178 | Validating new strategies to treat behavioral deficits associated to neurofibromatosis type 1

Disorders of the Nervous System

Author: Evelin Cotella | Email: ecotella@immf.uncor.edu

Evelin Cotella , Rosa Salazar , Kassidy Reneau , Austen Fisher , Namrata Raut , Michael Jankowski , Elliott Robinson

1° Div. of Exp. Hematology and Cancer Biology, Cincinnati Children’s Hospital Medical Center, Cincinnati, OH
2° Dept. of Anesthesia, Cincinnati Children’s Hospital Medical Center, Cincinnati, OH
3° Instituto de Investigación Médica Mercedes y Martín Ferreyra, INIMEC-CONICET-UNC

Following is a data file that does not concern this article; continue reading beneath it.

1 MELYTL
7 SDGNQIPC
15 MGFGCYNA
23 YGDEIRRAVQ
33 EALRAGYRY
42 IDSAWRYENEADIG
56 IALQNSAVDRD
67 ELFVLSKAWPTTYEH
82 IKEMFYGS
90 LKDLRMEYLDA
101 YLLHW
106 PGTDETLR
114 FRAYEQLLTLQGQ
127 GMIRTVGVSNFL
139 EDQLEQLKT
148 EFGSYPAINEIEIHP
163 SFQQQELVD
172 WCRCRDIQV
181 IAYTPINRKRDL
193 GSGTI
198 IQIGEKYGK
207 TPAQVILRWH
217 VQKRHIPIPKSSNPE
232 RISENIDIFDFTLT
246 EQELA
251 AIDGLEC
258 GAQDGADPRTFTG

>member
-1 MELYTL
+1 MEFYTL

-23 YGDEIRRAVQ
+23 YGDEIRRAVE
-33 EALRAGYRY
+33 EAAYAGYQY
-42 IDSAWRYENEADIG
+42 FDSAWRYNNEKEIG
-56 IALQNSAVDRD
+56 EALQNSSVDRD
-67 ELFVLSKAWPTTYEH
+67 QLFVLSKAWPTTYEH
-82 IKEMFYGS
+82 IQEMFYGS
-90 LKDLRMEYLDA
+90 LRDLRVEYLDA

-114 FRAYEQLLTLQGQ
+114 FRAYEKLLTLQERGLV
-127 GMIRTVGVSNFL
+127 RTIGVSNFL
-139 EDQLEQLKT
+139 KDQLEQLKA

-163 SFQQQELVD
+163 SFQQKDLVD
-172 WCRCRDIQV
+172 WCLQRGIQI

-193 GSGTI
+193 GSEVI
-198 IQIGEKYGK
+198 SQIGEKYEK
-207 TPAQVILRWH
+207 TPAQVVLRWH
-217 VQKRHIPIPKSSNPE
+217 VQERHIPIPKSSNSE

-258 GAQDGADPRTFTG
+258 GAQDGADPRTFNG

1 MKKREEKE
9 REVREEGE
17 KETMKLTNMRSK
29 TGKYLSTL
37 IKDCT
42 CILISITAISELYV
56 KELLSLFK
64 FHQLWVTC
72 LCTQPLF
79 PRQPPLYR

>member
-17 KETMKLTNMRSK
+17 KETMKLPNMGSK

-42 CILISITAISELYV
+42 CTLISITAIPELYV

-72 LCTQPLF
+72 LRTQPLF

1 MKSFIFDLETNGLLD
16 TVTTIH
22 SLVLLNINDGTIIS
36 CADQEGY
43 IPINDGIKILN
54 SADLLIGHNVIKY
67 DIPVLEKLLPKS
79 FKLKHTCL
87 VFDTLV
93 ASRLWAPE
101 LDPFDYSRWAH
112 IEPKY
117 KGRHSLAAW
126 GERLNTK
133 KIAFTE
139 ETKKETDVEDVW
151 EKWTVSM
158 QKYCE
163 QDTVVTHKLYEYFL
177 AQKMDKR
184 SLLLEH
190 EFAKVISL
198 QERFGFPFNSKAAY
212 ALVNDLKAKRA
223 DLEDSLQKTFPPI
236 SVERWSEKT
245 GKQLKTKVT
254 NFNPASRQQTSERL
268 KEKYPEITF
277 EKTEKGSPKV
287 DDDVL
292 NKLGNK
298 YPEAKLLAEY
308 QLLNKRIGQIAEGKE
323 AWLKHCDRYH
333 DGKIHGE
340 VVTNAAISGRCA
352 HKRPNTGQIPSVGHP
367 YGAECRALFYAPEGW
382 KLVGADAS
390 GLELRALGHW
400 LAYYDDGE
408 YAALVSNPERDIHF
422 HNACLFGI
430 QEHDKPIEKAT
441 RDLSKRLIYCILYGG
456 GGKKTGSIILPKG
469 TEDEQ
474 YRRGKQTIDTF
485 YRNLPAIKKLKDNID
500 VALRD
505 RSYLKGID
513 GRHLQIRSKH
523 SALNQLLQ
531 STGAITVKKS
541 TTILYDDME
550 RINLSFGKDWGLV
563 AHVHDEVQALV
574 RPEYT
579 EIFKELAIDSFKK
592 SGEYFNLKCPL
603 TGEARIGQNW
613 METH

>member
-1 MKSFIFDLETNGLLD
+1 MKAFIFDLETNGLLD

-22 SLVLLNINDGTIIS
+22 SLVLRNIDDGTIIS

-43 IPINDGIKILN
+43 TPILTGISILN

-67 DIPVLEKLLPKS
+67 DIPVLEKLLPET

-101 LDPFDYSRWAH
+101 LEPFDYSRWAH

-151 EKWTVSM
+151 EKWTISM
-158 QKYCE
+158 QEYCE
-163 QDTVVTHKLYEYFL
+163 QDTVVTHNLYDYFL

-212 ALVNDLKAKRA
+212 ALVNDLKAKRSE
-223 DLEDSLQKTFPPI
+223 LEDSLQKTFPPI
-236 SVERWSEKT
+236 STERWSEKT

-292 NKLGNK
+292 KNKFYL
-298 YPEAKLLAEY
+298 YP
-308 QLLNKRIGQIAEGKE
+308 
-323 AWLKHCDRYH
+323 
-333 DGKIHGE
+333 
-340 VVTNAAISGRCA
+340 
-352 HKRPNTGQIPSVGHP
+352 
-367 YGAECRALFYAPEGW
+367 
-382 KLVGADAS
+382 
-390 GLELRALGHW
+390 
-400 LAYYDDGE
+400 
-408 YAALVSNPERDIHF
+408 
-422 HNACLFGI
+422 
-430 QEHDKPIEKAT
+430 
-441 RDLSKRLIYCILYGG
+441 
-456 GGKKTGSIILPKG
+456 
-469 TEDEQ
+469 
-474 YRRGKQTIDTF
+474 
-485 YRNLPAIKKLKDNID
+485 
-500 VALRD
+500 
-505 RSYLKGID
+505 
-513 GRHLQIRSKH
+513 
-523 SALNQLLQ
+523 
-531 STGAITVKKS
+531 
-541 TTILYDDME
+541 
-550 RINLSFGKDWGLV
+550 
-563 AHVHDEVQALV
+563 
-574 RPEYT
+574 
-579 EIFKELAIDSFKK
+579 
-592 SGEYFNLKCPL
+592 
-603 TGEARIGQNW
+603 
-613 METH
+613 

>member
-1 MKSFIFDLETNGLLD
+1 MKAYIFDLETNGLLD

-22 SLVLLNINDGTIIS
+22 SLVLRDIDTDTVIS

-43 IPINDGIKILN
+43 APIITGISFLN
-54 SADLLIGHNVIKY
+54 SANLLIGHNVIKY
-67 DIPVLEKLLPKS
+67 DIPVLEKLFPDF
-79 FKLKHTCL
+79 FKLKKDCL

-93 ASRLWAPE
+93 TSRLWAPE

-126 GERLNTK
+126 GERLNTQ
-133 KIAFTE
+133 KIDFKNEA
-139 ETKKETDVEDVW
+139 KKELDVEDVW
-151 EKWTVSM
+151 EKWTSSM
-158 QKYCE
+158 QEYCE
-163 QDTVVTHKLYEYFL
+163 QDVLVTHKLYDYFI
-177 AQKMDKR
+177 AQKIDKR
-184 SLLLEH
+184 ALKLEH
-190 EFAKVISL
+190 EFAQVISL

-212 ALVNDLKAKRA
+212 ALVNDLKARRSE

Rasopathies are a family of genetic conditions characterized by aberrant amplification of the Ras/mitogen activated protein kinase (MAPK) signaling cascade. Neurofibromatosis type 1 (NF1) is an autosomal dominant Rasopathy caused by haploinsufiency of the NF1 gene, which codes for neurofibromin – a negative regulator of activated Ras. Symptoms of NF1 include increased risk for benign or malignant tumorigenesis, musculoskeletal and skin abnormalities, pain hypersensitivity and cognitive deficits. Cognitive symptoms of NF1 include impaired executive functioning, autistic features, speech and language delays, attention deficits, hyperactivity, and impulsivity. Our lab has focused on identifying behavioral abnormalities in a mouse model of NF1 with the ultimate goal of designing viral vectors that can be administered systemically to reverse these effects. Using new adeno-associated viral vectors (AAVs) that can target populations of interest in the central and peripheral nervous system after intravenous injection, we screened AAV-encodable transgenes capable of therapeutically modulating Ras-MAPK signaling in NF1 haploinsufficient cells in vitro and in vivo, to correct behavioral and cellular phenotypes in NF1 model mice. This work will provide important initial preclinical evidence for the utility of AAV-based gene therapies in the treatment of NF1 in non-oncological related symptoms.